Zombies need the gospel too

I have no explanation for this excerpt other than the possibility that Mary put something in my dinner last night. I was working on a section focusing on the idea that we’re all dead in our sins, but we often try to hide from that fact through various “shalom restoration projects” that only serve to mimic life without really making us alive. So, I sat down to write an introduction to that section and this is what came out.

Dead is dead. There is no mostly dead, sort of dead, or the “I’ll be better in the morning if you’ll please just hand me my head and that stapler over there” kind of dead. Dead people are just dead. Unless they’re zombies. Or, mummies. But I like zombies. They dress better.

Actually, if you think about it, zombies don’t have it all that bad. They can’t die, since they’re already dead. Apparently they can walk in a slow shuffle as fast as a normal human can run terrified down a dark alley. And, if they really get backed into a corner, they can tear off their own arm and beat people with it. How cool is that?

But, of course, in the end, they’re still dead.

They could try to act like living human beings. Put on fresh clothes. Invest in a small makeup company. Figure out some way to keep their rotting flesh from falling into their coffee all the time. With enough work, they might be able to blend in, become part of the community, part of the human family. Maybe they already have.

Very carefully, look at the person next to you. But don’t let them see you looking. Zombies are sensitive. Are you sure he or she is not a zombie? How could you tell? Maybe they’re just really good at acting like a human. Maybe they’re simply waiting for the zombie overlord to give the command for the zombie apocalypse to begin so they can take over the world. (What? It could happen.) How can you tell the difference between a regular human and a zombie in a suit?

For that matter, I wonder if it’s possible for a zombie to deceive itself. If a zombie spends enough time pretending to be human, can it actually forget that it’s really dead? (There’s an idea for a blockbuster movie lurking in there somewhere.) Which, of course, raises the question, what if you’re a zombie and you just don’t know it?

From there I’d go into a discussion of the fact that without Christ we really are zombies. In other words, we’re dead even though we’re doing our best to look like we’re really alive. And we do all sorts of things to hide the fact that we’re really dead. But in the end, dead is dead.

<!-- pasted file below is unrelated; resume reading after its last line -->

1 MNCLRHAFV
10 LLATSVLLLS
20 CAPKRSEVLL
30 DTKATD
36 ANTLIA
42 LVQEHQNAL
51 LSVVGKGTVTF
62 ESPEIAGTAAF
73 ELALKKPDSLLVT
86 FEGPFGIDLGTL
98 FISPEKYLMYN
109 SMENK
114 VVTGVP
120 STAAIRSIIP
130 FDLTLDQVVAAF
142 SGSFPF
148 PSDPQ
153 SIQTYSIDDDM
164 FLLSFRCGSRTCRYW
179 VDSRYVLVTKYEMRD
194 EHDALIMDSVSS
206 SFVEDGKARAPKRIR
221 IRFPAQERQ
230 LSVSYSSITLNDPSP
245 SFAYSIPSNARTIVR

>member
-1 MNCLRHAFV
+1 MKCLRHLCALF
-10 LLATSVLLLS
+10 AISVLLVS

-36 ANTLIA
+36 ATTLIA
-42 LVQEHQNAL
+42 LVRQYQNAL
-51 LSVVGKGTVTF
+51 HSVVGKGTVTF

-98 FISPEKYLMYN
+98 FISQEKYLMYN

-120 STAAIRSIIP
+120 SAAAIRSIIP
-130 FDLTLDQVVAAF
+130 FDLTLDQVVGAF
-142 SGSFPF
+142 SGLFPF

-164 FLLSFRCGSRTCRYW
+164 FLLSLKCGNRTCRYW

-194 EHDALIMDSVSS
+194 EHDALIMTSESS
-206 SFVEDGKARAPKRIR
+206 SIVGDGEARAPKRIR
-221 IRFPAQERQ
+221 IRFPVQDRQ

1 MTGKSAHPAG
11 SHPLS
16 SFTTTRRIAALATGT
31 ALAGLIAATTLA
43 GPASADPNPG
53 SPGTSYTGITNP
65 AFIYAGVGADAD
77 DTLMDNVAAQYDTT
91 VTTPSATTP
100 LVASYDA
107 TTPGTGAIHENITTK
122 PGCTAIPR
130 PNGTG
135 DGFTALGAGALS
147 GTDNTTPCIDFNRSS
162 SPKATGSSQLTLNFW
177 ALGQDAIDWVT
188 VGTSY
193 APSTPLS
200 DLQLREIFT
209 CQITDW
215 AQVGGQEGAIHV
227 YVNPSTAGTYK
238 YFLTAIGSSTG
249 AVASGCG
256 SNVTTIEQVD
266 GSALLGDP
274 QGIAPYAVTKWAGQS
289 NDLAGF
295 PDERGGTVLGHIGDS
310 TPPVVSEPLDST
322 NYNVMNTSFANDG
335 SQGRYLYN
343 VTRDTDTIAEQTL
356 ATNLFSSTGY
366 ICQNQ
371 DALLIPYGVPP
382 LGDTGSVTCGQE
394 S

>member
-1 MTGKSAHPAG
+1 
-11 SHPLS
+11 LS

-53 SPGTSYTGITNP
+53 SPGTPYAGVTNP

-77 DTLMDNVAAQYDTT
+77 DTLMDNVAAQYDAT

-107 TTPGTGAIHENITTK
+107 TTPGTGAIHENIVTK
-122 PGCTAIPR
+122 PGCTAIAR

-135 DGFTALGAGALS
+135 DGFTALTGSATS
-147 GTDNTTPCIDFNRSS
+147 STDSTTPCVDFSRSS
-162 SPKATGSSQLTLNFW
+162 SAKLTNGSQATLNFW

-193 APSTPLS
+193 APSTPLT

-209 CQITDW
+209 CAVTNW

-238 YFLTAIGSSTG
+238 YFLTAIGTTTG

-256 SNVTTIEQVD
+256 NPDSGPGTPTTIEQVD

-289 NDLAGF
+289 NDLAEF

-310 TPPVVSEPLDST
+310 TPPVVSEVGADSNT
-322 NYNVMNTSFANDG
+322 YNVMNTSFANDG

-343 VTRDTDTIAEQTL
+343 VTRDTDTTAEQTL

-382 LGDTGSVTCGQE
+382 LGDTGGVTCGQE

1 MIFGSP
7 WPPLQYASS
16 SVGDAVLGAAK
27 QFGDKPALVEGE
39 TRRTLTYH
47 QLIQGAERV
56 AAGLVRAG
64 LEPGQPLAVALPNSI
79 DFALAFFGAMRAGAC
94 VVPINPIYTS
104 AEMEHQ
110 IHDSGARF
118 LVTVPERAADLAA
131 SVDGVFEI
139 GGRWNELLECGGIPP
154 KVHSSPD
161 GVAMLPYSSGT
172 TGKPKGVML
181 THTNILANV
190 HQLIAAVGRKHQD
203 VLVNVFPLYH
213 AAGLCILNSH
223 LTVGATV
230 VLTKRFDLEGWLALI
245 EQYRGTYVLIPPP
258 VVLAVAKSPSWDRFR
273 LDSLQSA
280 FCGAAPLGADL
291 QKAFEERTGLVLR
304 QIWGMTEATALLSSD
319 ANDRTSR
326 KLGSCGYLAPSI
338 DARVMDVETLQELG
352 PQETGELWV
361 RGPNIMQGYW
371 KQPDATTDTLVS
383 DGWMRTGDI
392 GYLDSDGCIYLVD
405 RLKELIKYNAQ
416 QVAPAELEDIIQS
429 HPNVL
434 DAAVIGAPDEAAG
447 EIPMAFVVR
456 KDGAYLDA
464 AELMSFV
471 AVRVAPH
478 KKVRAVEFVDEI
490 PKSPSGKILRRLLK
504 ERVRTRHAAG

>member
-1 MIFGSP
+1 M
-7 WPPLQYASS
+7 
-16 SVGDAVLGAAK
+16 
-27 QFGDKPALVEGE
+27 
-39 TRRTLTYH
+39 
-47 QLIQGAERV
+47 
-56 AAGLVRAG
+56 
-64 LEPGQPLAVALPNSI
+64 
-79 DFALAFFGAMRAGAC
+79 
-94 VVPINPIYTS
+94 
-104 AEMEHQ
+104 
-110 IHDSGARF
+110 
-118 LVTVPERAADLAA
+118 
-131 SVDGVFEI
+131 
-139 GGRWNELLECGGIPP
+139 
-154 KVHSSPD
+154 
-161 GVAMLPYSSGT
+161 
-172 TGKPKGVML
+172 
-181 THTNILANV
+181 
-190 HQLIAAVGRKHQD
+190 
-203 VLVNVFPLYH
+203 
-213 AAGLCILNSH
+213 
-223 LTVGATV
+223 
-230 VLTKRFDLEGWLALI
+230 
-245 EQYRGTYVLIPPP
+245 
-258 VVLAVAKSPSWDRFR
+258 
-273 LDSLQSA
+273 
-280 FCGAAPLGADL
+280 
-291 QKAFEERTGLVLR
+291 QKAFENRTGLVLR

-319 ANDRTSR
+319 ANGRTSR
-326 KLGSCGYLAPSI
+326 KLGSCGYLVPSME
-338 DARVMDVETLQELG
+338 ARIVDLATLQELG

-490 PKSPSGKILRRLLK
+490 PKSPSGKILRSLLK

What do you think? Is the zombie approach too much? I had fun writing it, but it didn’t resonate with Mary. Then I made the mistake of telling her that this might mean that she’s not really in my target audience, which she took to mean that I was saying she was too old. Things went downhill from there.

About Marc Cortez

Theology Prof and Dean at Western Seminary, husband, father, & blogger, who loves theology, church history, ministry, pop culture, books, and life in general.

Posted on June 9, 2010, in Sin and tagged , , , , . Bookmark the permalink. 10 Comments.

  1. I don’t think it’s too much. In fact I recently read Kim Paffenroth’s Gospel of the Living Dead: George Romero’s Visions of Hell on Earth (Waco, TX: Baylor University Press, 2006) and loved it. The intersection of zombies and religion is good stuff. You might like to check out Paffenroth’s book. In fact, he just posted something on “Zombies and Religion” on his blog yesterday.

  2. It works. Well, in fact. Keep it up!

    But refrain from incendiary remarks to your wife. You’ll quickly experience a zombie existence if that keeps up! 🙂

  3. Thanks Nick! The point of my book has a lot of overlap with MArc’s post: zombies ARE human – that’s why we’re scared to be bitten and become one, as they just reveal our most base, simple desires. Since GOTLD, I’ve also written some zombie fiction that tries to illustrate some of those points as well. Thanks again! – KP

    • Hey, I just read the post that Nick mentioned and it was very interesting. I hadn’t realized that I was tapping into an issue that you’d been exploring for a while. I’ll have to check out some of your other work.

  4. As they say here, “that’s totally bril!” (which I assume to mean “totally brilliant”). It resonates with me. I think its evocative, memorable, and the more I think about it, the more I think it works well as an analogy.

    • Thanks Ben, that’s encouraging. And, I learned a new British term. I didn’t run across that one in Scotland. Now I can use it and sound all European.

  5. Of course your statement, “there is no mostly dead” clearly defies the canon of The Princess Bride. There would have been no happy ending save for the fact he was only mostly dead. also you are tapping into the zombie craze right now such as the book Pride and Prejudice and Zombies. I can just see it now – Paul, Baranabbas and a Zombie head out on their first missionary journey. if you don’t believe the gospel, then he will suck out your brains. Now that is a gospel presentation.

  6. u know…i use the zombie analogy a lot… i mean…zombies walk around and eat and yet in all that they are still dead…its a perfect example of bein dead in trespasses and sins…

    i really enjoyed ur blog…thx fa postin… -g-

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